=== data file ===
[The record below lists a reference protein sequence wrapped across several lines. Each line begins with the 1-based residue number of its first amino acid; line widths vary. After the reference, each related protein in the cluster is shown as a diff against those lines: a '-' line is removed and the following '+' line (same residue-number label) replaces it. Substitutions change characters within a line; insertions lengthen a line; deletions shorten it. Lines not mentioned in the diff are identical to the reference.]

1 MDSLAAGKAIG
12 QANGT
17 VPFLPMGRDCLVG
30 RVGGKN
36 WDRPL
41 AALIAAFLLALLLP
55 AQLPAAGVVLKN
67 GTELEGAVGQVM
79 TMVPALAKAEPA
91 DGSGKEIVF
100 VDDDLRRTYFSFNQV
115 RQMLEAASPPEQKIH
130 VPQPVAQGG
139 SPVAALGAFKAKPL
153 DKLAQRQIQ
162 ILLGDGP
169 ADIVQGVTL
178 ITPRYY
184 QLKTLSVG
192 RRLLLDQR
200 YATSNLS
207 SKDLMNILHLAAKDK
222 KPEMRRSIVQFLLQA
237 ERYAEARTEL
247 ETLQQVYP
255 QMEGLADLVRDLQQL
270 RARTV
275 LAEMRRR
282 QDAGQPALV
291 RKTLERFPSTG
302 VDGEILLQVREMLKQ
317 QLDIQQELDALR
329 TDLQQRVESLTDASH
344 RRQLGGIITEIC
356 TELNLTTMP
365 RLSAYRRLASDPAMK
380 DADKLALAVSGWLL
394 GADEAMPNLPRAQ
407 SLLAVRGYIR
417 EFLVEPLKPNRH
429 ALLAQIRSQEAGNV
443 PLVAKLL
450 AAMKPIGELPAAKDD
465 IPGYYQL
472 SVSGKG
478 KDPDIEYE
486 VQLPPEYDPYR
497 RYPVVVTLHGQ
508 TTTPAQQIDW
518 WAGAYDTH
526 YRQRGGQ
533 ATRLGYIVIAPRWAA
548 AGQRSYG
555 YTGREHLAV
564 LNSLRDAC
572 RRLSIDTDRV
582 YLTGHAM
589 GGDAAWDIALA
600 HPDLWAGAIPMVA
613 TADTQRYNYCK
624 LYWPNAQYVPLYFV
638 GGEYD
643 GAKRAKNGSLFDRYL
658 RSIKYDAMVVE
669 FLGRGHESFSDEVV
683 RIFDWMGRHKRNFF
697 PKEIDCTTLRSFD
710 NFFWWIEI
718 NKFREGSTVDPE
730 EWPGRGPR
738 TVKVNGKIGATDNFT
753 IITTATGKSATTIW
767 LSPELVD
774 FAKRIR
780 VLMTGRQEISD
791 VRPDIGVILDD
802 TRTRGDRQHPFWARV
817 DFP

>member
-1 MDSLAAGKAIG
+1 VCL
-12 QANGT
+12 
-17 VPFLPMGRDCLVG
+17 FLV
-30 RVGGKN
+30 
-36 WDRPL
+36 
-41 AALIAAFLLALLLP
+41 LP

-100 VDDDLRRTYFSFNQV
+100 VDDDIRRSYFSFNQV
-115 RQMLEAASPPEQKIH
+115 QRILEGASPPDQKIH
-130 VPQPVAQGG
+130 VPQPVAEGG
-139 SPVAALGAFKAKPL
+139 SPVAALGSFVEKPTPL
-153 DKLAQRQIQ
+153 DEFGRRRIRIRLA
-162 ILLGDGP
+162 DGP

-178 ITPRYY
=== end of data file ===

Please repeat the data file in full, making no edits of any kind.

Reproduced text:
[The record below lists a reference protein sequence wrapped across several lines. Each line begins with the 1-based residue number of its first amino acid; line widths vary. After the reference, each related protein in the cluster is shown as a diff against those lines: a '-' line is removed and the following '+' line (same residue-number label) replaces it. Substitutions change characters within a line; insertions lengthen a line; deletions shorten it. Lines not mentioned in the diff are identical to the reference.]

1 MDSLAAGKAIG
12 QANGT
17 VPFLPMGRDCLVG
30 RVGGKN
36 WDRPL
41 AALIAAFLLALLLP
55 AQLPAAGVVLKN
67 GTELEGAVGQVM
79 TMVPALAKAEPA
91 DGSGKEIVF
100 VDDDLRRTYFSFNQV
115 RQMLEAASPPEQKIH
130 VPQPVAQGG
139 SPVAALGAFKAKPL
153 DKLAQRQIQ
162 ILLGDGP
169 ADIVQGVTL
178 ITPRYY
184 QLKTLSVG
192 RRLLLDQR
200 YATSNLS
207 SKDLMNILHLAAKDK
222 KPEMRRSIVQFLLQA
237 ERYAEARTEL
247 ETLQQVYP
255 QMEGLADLVRDLQQL
270 RARTV
275 LAEMRRR
282 QDAGQPALV
291 RKTLERFPSTG
302 VDGEILLQVREMLKQ
317 QLDIQQELDALR
329 TDLQQRVESLTDASH
344 RRQLGGIITEIC
356 TELNLTTMP
365 RLSAYRRLASDPAMK
380 DADKLALAVSGWLL
394 GADEAMPNLPRAQ
407 SLLAVRGYIR
417 EFLVEPLKPNRH
429 ALLAQIRSQEAGNV
443 PLVAKLL
450 AAMKPIGELPAAKDD
465 IPGYYQL
472 SVSGKG
478 KDPDIEYE
486 VQLPPEYDPYR
497 RYPVVVTLHGQ
508 TTTPAQQIDW
518 WAGAYDTH
526 YRQRGGQ
533 ATRLGYIVIAPRWAA
548 AGQRSYG
555 YTGREHLAV
564 LNSLRDAC
572 RRLSIDTDRV
582 YLTGHAM
589 GGDAAWDIALA
600 HPDLWAGAIPMVA
613 TADTQRYNYCK
624 LYWPNAQYVPLYFV
638 GGEYD
643 GAKRAKNGSLFDRYL
658 RSIKYDAMVVE
669 FLGRGHESFSDEVV
683 RIFDWMGRHKRNFF
697 PKEIDCTTLRSFD
710 NFFWWIEI
718 NKFREGSTVDPE
730 EWPGRGPR
738 TVKVNGKIGATDNFT
753 IITTATGKSATTIW
767 LSPELVD
774 FAKRIR
780 VLMTGRQEISD
791 VRPDIGVILDD
802 TRTRGDRQHPFWARV
817 DFP

>member
-1 MDSLAAGKAIG
+1 VCL
-12 QANGT
+12 
-17 VPFLPMGRDCLVG
+17 FLV
-30 RVGGKN
+30 
-36 WDRPL
+36 
-41 AALIAAFLLALLLP
+41 LP

-100 VDDDLRRTYFSFNQV
+100 VDDDIRRSYFSFNQV
-115 RQMLEAASPPEQKIH
+115 QRILEGASPPDQKIH
-130 VPQPVAQGG
+130 VPQPVAEGG
-139 SPVAALGAFKAKPL
+139 SPVAALGSFVEKPTPL
-153 DKLAQRQIQ
+153 DEFGRRRIRIRLA
-162 ILLGDGP
+162 DGP

-178 ITPRYY